I just found this with the search feature. I have brucellosis, confirmed by a blood test. I had to have gotten it from deer because I have had no contact with wild hogs for years and had a negative test result since my last contact with hogs. I field dressed several deer without gloves this past season. Yes I know better but I was in a hurry. I had gloves in my hunting bag. Never again without gloves. I feel so bad now that the thought of going deer hunting is sickening. I have to take 2 antibiotics for 42 days. I'm hoping that I start feeling better soon.
 

jbogg

Senior Member
I just found this with the search feature. I have brucellosis, confirmed by a blood test. I had to have gotten it from deer because I have had no contact with wild hogs for years and had a negative test result since my last contact with hogs. I field dressed several deer without gloves this past season. Yes I know better but I was in a hurry. I had gloves in my hunting bag. Never again without gloves. I feel so bad now that the thought of going deer hunting is sickening. I have to take 2 antibiotics for 42 days. I'm hoping that I start feeling better soon.
Dang, sorry to hear you are going through that. I had no idea brucellosis could be contracted from deer. I shot a wild hog last year and while in a hurry trying to quarter it for the pack out I sliced through my glove and cut my hand with my Havalon knife. My Doc put my on a three week course of antibiotics prophylactically just to be on the safe side. I am a lot more careful now. Hope you feel better soon.
 
I just found this with the search feature. I have brucellosis, confirmed by a blood test. I had to have gotten it from deer because I have had no contact with wild hogs for years and had a negative test result since my last contact with hogs. I field dressed several deer without gloves this past season. Yes I know better but I was in a hurry. I had gloves in my hunting bag. Never again without gloves. I feel so bad now that the thought of going deer hunting is sickening. I have to take 2 antibiotics for 42 days. I'm hoping that I start feeling better soon.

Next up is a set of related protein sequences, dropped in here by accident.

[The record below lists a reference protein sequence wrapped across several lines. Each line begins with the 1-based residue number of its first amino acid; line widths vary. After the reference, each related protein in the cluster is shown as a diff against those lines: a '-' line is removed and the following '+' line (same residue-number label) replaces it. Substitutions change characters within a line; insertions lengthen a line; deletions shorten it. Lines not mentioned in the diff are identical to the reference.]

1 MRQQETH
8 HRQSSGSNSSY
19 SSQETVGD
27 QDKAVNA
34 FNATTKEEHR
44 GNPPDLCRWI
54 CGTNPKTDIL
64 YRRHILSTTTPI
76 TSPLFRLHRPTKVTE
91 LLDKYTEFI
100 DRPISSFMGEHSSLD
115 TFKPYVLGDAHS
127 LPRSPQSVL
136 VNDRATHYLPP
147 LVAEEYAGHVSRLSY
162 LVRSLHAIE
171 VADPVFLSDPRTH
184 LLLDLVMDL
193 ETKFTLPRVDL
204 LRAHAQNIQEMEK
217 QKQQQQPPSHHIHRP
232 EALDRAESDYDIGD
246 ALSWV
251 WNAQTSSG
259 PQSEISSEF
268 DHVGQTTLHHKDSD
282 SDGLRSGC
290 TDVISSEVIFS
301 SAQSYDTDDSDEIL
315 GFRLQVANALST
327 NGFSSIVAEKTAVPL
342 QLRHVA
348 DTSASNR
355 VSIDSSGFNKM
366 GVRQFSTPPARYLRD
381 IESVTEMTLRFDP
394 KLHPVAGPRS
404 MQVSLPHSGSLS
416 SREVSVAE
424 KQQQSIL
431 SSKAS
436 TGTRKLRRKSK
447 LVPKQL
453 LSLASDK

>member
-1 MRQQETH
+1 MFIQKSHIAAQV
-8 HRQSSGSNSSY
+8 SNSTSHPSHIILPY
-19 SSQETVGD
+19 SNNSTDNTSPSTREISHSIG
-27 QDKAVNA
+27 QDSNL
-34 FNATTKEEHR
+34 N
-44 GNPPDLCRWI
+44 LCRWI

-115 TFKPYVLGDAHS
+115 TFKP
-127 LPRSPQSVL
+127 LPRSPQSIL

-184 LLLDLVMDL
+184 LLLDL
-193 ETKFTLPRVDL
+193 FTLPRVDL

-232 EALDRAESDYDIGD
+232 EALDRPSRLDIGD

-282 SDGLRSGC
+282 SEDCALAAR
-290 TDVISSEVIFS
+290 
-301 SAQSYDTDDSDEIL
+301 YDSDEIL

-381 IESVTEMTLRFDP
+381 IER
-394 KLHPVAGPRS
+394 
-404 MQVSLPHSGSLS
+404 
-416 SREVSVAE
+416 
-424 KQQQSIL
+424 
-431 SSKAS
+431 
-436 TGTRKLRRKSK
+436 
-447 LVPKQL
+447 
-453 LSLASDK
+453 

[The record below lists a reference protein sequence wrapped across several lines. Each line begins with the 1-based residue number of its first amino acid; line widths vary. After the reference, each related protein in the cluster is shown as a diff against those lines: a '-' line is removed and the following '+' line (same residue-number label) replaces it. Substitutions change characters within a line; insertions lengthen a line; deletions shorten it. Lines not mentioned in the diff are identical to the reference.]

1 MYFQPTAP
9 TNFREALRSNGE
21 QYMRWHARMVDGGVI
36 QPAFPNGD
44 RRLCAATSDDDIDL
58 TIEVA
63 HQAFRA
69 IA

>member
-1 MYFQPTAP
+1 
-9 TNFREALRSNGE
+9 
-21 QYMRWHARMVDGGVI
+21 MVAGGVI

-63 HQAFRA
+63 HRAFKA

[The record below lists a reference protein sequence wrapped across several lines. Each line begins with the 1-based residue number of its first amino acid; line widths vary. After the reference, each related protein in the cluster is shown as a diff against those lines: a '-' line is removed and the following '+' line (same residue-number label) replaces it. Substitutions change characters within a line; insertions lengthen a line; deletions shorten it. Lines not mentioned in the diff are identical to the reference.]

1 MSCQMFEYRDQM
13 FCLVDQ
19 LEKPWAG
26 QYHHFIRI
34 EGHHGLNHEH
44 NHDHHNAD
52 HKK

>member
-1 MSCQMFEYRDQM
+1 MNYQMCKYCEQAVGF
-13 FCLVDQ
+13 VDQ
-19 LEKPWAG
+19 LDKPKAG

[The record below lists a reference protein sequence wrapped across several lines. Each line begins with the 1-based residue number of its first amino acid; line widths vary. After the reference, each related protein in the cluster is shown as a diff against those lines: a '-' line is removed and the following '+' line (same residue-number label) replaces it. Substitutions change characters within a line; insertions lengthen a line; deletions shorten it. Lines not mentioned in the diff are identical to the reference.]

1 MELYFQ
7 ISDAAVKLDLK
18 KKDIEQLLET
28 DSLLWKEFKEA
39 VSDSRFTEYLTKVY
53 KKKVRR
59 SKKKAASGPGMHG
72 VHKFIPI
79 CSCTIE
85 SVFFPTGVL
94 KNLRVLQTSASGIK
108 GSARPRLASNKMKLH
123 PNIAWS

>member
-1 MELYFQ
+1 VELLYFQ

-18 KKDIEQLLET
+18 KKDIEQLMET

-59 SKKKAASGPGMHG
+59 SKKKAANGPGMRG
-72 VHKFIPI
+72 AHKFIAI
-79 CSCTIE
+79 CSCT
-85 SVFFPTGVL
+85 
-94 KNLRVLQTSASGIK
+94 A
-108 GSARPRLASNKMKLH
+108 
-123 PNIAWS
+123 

Sorry to hear about that, it's a tough issue to deal with. Do you happen to know what type of brucellosis it is, such as Brucella suis or Brucella abortus?
 

Bkeepr

Senior Member
Hi I work in hospital microbiology lab. Very, very rarely we see Brucellosis in people. It is a slow growing bacteria that likes to invade the bone marrow, but in animals it starts as a venereal disease. B. suis targets hogs, B. abortus targets cattle, and B. melatensis (spelling??) targets goats and sheep. There is also one that targets dogs, B. canis I think. Old school houndsmen will ask for a negative Brucellosis test on other's dogs before they will let their hounds breed. When this bacteria is found in animals including dogs, they are put down. It is a pain to treat.